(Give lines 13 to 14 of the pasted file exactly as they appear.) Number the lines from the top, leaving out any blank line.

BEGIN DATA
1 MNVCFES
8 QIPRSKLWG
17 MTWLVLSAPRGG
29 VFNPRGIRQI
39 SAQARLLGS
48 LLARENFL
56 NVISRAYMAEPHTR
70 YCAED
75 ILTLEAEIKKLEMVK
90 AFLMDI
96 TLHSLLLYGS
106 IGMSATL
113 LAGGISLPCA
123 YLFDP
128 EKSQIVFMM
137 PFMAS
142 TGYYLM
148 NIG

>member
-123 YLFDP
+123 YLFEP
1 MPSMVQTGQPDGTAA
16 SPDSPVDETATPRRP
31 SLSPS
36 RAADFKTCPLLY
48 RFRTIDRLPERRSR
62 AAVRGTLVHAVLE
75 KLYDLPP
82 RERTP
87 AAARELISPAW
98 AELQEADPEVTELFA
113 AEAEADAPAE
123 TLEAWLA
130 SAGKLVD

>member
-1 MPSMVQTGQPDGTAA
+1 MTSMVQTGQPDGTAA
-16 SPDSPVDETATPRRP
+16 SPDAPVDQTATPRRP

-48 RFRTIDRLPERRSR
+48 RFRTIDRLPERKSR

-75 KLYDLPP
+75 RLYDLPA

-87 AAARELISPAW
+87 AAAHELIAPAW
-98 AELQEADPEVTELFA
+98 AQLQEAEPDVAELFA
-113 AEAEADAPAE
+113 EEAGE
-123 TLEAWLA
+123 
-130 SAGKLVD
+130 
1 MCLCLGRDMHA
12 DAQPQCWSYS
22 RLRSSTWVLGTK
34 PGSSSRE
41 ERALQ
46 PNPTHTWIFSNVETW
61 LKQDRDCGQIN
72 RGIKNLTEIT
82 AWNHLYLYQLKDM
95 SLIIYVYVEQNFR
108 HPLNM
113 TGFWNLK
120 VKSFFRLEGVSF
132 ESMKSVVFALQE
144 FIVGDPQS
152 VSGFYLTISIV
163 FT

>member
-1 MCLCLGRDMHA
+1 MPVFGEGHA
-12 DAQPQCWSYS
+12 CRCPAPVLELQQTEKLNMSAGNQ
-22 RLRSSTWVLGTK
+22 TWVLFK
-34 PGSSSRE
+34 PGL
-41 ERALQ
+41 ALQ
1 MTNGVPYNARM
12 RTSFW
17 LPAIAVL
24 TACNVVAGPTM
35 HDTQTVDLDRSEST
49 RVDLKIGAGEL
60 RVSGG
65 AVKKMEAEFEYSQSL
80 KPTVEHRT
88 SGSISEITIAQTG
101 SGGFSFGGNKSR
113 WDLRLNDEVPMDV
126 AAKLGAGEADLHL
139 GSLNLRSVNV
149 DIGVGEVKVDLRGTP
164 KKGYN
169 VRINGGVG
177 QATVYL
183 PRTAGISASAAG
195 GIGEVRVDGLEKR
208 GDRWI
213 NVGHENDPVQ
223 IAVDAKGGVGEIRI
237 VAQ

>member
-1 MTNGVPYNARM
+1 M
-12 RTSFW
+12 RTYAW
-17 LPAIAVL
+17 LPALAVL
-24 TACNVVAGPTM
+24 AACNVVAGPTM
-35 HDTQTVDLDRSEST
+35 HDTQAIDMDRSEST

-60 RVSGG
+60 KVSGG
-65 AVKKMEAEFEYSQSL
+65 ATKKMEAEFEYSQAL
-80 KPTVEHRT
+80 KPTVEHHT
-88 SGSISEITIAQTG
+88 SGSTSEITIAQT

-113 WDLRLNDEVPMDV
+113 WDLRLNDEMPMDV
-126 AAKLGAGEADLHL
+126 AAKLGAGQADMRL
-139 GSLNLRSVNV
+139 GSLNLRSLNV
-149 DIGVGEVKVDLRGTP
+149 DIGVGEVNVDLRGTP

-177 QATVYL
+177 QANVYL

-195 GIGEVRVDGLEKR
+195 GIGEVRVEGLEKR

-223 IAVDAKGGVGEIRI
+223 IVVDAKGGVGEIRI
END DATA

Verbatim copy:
113 LAGGISLPCA
123 YLFDP